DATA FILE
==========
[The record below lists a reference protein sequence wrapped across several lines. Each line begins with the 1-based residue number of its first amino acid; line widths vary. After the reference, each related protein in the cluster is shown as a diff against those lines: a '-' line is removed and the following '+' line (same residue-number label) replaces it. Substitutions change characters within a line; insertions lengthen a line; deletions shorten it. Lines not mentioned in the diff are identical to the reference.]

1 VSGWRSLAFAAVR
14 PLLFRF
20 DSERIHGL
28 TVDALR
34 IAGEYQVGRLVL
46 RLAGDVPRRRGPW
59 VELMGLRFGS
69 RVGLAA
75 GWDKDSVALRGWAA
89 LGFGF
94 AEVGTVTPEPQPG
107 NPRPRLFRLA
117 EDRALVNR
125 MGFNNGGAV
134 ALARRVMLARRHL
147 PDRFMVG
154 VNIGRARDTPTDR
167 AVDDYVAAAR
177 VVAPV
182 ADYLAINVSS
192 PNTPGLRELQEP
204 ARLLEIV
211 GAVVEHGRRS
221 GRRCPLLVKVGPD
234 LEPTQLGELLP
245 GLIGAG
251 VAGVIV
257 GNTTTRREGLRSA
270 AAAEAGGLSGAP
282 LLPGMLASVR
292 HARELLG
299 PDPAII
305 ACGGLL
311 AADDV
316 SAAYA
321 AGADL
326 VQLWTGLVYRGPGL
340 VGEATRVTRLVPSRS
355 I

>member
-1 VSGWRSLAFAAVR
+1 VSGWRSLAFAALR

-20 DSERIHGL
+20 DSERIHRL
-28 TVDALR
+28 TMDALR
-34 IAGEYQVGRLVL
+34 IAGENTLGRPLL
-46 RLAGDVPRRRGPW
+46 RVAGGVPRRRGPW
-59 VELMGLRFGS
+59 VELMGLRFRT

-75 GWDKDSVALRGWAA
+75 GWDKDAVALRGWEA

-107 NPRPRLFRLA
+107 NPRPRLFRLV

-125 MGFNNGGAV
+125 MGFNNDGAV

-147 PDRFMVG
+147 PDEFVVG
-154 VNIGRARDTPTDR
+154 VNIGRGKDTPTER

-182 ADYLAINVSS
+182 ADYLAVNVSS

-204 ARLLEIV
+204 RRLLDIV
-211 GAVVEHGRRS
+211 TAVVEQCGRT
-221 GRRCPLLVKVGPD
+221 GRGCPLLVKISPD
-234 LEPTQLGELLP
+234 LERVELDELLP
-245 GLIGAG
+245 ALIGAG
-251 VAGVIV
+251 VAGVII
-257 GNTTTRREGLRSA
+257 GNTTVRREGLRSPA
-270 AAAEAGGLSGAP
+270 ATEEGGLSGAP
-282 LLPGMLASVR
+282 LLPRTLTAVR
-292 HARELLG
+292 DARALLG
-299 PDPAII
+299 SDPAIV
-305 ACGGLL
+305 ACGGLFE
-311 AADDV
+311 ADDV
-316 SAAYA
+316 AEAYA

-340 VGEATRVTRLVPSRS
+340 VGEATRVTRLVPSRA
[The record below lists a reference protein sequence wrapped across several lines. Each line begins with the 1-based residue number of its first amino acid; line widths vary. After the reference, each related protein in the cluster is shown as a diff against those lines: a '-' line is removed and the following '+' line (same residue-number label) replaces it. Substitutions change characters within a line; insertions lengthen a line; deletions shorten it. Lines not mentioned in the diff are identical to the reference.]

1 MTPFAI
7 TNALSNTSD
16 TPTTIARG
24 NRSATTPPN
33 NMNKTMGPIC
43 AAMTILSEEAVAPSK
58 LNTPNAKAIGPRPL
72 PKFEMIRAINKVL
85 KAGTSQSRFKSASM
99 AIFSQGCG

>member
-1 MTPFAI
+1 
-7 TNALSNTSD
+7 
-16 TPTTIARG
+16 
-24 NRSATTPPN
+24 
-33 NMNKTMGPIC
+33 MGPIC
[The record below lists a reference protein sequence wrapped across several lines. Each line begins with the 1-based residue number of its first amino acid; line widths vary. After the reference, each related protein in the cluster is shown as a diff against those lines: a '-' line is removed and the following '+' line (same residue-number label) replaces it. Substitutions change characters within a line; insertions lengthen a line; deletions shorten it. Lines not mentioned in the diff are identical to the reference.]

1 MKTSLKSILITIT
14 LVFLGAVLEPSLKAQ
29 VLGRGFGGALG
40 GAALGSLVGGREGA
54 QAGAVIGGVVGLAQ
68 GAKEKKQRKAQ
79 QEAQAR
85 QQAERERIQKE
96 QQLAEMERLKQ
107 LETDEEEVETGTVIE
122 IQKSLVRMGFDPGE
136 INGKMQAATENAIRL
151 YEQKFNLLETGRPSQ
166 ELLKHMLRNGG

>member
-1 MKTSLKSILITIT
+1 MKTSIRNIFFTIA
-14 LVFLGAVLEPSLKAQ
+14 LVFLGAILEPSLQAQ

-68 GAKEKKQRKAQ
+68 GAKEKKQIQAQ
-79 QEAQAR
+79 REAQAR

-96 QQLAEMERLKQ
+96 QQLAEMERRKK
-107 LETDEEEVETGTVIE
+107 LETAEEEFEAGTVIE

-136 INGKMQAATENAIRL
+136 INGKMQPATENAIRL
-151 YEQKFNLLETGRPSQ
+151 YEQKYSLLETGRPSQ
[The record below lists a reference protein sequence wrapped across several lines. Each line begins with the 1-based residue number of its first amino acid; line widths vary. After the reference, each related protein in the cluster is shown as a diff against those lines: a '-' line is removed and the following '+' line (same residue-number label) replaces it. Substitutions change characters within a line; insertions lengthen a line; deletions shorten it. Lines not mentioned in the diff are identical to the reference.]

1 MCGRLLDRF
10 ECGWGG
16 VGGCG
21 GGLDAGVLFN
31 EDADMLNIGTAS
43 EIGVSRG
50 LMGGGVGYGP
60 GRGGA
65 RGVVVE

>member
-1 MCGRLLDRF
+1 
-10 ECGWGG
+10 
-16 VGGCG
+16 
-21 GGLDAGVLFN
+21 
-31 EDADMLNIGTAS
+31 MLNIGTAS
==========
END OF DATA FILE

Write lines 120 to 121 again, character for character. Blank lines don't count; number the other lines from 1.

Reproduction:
14 LVFLGAVLEPSLKAQ
29 VLGRGFGGALG